Question Coding outside the required cpt and icd guidelines

SR2020

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I am working on a team in which you are not expected to question your superiors.
So I code to guidelines specifications - adhere to my exclude 1 rules; code to specificity; avoid unbundling etc etc but then there is your leader who tells the team - no we will use this code for all this particular cpt or we will use this cpt because it reimburses more or let us unbundle and there I am in the middle of job jeopardy and explaining that's not appropriate and or risk being marginalized.

If you have experienced this please let me know what approach you have used.
 

Orthocoderpgu

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I was actually in your exact situation when I first started. I was not only not allowed to change the codes the physicians chose, but I was never allowed to even look at the documentation! Because of that we were constantly billing incorrect charges on patient's since the front office girls did not pay attention when making appointments and they scheduled the appointments on patient's with similar names. This lead to a lot of problems. Administration wondered why I was not catching these issues during the coding process since the notes and charges would not match. So one day me and my supervisor had to go to administration to answer for all of our incorrect work. I was being grilled by five people in administration. When they found out that I was not allowed to even look at the documentation you could hear the audible gasp from several people all over the room. I was told to go back and code with the charts and verify that everything was properly documented. When I did that I noticed that all of the physicians were over coding EVERY E/M. My supervisor who thought it was no big deal to code without ever looking at the charts was now telling me that it was not my problem and that the physicians were responsible for the codes, not me. My supervisor was never a coder and did not realize that coders are also responsible. Since I could not get through to my supervisor that the codes were not supported I started looking for other employment. While I started my job search the company hired an outside coding company to audit the codes. Guess what? Every physician failed their audit! The auditing company let us know that if we did not comply to correct coding rules that we could get in serious legal trouble since almost none of the E/M codes were supported by documentation. I was given 100% control over the codes being billed, and I was expected to follow all coding guidelines. I usually passed my audits with 95% or better. I'm still with the same company after several years, but they learned that not following the guidelines can get them into trouble that they don't want. My advice. Speak to your supervisors and write down the date, time and what was discussed. If they are not open to following guidelines, then look for other employment.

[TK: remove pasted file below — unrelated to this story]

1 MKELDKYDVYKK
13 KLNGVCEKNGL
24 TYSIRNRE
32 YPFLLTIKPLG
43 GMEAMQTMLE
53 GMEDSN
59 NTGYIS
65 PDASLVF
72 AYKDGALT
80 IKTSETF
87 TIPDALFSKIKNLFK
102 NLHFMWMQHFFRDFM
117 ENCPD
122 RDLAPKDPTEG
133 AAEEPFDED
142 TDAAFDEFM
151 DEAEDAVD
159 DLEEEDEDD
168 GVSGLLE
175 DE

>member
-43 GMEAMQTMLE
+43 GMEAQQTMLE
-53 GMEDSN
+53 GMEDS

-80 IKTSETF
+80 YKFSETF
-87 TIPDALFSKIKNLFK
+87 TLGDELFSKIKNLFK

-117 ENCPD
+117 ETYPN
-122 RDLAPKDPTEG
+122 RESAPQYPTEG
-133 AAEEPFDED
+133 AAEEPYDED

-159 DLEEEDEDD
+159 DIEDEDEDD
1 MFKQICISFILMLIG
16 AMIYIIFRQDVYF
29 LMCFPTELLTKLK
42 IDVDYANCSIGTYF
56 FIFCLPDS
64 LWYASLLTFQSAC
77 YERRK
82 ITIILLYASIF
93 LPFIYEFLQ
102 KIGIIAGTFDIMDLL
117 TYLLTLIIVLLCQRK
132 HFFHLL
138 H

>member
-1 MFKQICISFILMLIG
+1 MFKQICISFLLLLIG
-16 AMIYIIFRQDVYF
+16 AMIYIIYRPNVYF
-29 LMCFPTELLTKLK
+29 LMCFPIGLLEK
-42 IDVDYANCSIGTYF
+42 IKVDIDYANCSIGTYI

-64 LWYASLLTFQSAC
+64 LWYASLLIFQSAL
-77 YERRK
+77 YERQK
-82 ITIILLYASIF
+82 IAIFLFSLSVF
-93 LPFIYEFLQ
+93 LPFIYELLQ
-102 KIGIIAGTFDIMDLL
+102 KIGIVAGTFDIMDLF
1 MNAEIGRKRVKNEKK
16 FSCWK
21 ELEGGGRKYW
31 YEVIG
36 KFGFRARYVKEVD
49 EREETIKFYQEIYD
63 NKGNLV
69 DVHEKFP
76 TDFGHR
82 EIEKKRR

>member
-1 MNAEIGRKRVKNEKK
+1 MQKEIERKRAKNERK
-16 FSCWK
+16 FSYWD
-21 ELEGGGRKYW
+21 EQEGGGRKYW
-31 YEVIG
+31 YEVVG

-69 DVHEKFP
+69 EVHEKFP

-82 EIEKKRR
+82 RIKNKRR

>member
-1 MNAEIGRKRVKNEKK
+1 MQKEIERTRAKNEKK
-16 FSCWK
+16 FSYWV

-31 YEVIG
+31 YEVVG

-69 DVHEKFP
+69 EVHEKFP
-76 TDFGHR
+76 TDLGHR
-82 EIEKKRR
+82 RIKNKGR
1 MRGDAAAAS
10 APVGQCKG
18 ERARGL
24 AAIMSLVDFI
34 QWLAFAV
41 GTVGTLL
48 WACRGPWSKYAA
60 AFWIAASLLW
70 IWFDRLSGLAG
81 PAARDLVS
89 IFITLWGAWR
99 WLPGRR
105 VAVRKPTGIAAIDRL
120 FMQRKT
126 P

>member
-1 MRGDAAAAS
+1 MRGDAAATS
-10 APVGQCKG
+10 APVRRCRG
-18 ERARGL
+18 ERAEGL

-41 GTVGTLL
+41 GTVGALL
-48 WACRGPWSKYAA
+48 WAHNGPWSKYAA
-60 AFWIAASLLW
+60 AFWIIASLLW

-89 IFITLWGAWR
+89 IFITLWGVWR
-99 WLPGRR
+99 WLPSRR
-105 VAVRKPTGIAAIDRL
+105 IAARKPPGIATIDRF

SR2020